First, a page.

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GOLDEN GEM MATING AND OVIPOSITING

on 17th February 2015

“The Golden Gem damselfly (Libellago lineata, family Chlorocyphidae) has a limited distribution in Singapore and is only known from a few pristine streams within the central catchment forests. In October 2014, I had the opportunity to observe the adults along such a stream habitat.

“The handsome male is dressed in a regal suit of black and golden yellow and will take up a prominent position over his favoured stretch of the stream, guarding his territory (above).

“The female (above) can also be quite attractive, even though her yellow markings may not be as brilliant as the male’s.

“Video clips of the male and female may be viewed above.

“After a long wait, the male’s patience may be rewarded with the arrival of a receptive female. Soon after adopting the mating wheel position (above, below), rhythmic undulations of the male’s abdomen would be noticeable.

“Video clips of the mating behaviour may be viewed below.

“When mating has been completed, the female carries out her task of ovipositing into submerged twigs and branches (below).

“Video clips of these egg laying attempts may be viewed below.

“A summary slideshow of this damselfly species may be viewed below.”

Dr. Leong Tzi Ming
Singapore
29th January 2015

If you like this post please tap on the Like button at the left bottom of page. Any views and opinions expressed in this article are solely those of the authors/contributors, and are not endorsed by the Lee Kong Chian Natural History Museum (LKCNHM, NUS) or its affiliated institutions. Readers are encouraged to use their discretion before making any decisions or judgements based on the information presented.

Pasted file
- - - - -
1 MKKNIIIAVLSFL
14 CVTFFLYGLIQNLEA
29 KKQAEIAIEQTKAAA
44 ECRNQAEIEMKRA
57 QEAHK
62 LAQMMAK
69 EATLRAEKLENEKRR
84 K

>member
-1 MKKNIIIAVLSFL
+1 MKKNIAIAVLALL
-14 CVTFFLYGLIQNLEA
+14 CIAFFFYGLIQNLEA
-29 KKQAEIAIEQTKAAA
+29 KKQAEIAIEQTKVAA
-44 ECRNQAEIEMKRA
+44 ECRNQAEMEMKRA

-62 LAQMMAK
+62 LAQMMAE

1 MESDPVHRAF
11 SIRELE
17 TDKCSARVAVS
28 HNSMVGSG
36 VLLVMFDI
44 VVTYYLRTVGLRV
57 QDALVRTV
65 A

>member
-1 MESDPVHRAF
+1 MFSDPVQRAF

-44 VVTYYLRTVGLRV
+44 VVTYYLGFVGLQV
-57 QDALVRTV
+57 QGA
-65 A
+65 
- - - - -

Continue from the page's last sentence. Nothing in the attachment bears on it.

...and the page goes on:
YC Wee

Dr Wee played a significant role as a green advocate in Singapore through his extensive involvement in various organizations and committees: as Secretary and Chairman for the Malayan Nature Society (Singapore Branch), and with the Nature Society (Singapore) as founding President (1978-1995). He has also served in the Nature Reserve Board (1987-1989), Nature Reserves Committee (1990-1996), National Council on the Environment/Singapore Environment Council (1992-1996), Work-Group on Nature Conservation (1992) and Inter-Varsity Council on the Environment (1995-1997). He is Patron of the Singapore Gardening Society and was appointed Honorary Museum Associate of the Lee Kong Chian Natural History Museum (LKCNHM) in 2012. In 2005, Dr Wee started the Bird Ecology Study Group. With more than 6,000 entries, the website has become a valuable resource consulted by students, birdwatchers and researchers locally and internationally. The views and opinions expressed in this article are his own, and do not represent those of LKCNHM, the National University of Singapore or its affiliated institutions.

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